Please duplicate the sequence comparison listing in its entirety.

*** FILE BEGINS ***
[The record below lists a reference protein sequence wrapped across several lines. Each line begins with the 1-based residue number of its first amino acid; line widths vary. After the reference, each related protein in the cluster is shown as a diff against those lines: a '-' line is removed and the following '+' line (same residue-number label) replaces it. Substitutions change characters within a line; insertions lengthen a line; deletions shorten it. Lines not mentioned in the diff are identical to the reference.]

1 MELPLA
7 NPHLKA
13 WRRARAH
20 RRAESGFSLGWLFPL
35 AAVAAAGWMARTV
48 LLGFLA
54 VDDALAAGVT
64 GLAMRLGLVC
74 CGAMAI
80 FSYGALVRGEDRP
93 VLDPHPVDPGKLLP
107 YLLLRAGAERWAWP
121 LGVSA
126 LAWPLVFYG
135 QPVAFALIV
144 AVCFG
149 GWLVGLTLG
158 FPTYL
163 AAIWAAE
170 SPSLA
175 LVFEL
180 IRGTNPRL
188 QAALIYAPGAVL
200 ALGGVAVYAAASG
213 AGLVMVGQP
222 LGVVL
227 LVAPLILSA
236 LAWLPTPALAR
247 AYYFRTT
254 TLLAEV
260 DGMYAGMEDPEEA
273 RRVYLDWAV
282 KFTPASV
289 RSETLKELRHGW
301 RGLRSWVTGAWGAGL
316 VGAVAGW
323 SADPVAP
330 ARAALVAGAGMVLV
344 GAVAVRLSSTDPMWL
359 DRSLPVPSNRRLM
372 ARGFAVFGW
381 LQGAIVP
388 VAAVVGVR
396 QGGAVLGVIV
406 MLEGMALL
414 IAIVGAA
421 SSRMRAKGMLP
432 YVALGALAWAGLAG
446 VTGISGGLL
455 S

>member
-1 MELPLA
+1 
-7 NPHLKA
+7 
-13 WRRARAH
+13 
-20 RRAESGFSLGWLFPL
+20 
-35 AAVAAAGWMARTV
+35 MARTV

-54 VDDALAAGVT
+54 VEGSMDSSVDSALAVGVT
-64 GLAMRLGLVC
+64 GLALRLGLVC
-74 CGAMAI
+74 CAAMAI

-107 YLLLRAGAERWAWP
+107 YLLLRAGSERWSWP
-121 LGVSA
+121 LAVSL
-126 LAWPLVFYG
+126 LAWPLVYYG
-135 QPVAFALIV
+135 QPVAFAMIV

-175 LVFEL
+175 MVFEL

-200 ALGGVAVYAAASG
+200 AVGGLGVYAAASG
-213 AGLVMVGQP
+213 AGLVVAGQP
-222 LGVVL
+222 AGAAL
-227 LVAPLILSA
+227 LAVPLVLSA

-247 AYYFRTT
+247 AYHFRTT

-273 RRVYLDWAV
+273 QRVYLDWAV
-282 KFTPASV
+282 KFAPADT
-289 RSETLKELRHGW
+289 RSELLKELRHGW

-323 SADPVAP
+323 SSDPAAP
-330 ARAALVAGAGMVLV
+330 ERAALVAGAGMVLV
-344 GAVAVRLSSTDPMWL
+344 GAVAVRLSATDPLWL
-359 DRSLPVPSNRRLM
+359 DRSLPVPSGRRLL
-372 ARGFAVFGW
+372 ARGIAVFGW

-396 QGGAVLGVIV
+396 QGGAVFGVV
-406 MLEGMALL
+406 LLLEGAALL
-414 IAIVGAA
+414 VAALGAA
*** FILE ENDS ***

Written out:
[The record below lists a reference protein sequence wrapped across several lines. Each line begins with the 1-based residue number of its first amino acid; line widths vary. After the reference, each related protein in the cluster is shown as a diff against those lines: a '-' line is removed and the following '+' line (same residue-number label) replaces it. Substitutions change characters within a line; insertions lengthen a line; deletions shorten it. Lines not mentioned in the diff are identical to the reference.]

1 MELPLA
7 NPHLKA
13 WRRARAH
20 RRAESGFSLGWLFPL
35 AAVAAAGWMARTV
48 LLGFLA
54 VDDALAAGVT
64 GLAMRLGLVC
74 CGAMAI
80 FSYGALVRGEDRP
93 VLDPHPVDPGKLLP
107 YLLLRAGAERWAWP
121 LGVSA
126 LAWPLVFYG
135 QPVAFALIV
144 AVCFG
149 GWLVGLTLG
158 FPTYL
163 AAIWAAE
170 SPSLA
175 LVFEL
180 IRGTNPRL
188 QAALIYAPGAVL
200 ALGGVAVYAAASG
213 AGLVMVGQP
222 LGVVL
227 LVAPLILSA
236 LAWLPTPALAR
247 AYYFRTT
254 TLLAEV
260 DGMYAGMEDPEEA
273 RRVYLDWAV
282 KFTPASV
289 RSETLKELRHGW
301 RGLRSWVTGAWGAGL
316 VGAVAGW
323 SADPVAP
330 ARAALVAGAGMVLV
344 GAVAVRLSSTDPMWL
359 DRSLPVPSNRRLM
372 ARGFAVFGW
381 LQGAIVP
388 VAAVVGVR
396 QGGAVLGVIV
406 MLEGMALL
414 IAIVGAA
421 SSRMRAKGMLP
432 YVALGALAWAGLAG
446 VTGISGGLL
455 S

>member
-1 MELPLA
+1 
-7 NPHLKA
+7 
-13 WRRARAH
+13 
-20 RRAESGFSLGWLFPL
+20 
-35 AAVAAAGWMARTV
+35 MARTV

-54 VDDALAAGVT
+54 VEGSMDSSVDSALAVGVT
-64 GLAMRLGLVC
+64 GLALRLGLVC
-74 CGAMAI
+74 CAAMAI

-107 YLLLRAGAERWAWP
+107 YLLLRAGSERWSWP
-121 LGVSA
+121 LAVSL
-126 LAWPLVFYG
+126 LAWPLVYYG
-135 QPVAFALIV
+135 QPVAFAMIV

-175 LVFEL
+175 MVFEL

-200 ALGGVAVYAAASG
+200 AVGGLGVYAAASG
-213 AGLVMVGQP
+213 AGLVVAGQP
-222 LGVVL
+222 AGAAL
-227 LVAPLILSA
+227 LAVPLVLSA

-247 AYYFRTT
+247 AYHFRTT

-273 RRVYLDWAV
+273 QRVYLDWAV
-282 KFTPASV
+282 KFAPADT
-289 RSETLKELRHGW
+289 RSELLKELRHGW

-323 SADPVAP
+323 SSDPAAP
-330 ARAALVAGAGMVLV
+330 ERAALVAGAGMVLV
-344 GAVAVRLSSTDPMWL
+344 GAVAVRLSATDPLWL
-359 DRSLPVPSNRRLM
+359 DRSLPVPSGRRLL
-372 ARGFAVFGW
+372 ARGIAVFGW

-396 QGGAVLGVIV
+396 QGGAVFGVV
-406 MLEGMALL
+406 LLLEGAALL
-414 IAIVGAA
+414 VAALGAA